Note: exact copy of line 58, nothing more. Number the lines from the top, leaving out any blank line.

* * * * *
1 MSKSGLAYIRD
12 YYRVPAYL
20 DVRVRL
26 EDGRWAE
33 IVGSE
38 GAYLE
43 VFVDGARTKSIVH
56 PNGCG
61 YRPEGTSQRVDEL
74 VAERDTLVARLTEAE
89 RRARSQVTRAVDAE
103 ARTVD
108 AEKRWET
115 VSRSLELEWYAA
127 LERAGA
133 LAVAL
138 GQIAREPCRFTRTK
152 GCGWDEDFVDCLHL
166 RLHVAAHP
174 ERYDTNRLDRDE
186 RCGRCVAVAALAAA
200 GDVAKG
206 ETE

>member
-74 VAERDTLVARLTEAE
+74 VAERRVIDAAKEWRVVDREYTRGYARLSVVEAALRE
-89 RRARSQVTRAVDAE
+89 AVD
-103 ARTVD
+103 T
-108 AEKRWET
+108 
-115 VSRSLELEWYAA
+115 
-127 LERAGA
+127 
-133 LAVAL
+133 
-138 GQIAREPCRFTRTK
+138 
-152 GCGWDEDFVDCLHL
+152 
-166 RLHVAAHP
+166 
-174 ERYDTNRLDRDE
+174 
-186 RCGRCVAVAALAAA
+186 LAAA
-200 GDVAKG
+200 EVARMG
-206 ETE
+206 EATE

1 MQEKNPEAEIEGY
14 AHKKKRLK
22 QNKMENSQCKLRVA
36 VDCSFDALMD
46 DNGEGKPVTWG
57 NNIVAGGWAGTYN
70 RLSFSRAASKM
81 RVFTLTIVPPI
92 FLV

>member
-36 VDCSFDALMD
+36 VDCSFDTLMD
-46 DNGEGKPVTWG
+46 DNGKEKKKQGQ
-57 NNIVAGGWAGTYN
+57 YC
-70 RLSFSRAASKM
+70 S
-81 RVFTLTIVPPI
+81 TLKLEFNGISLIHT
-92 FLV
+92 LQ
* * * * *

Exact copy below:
57 NNIVAGGWAGTYN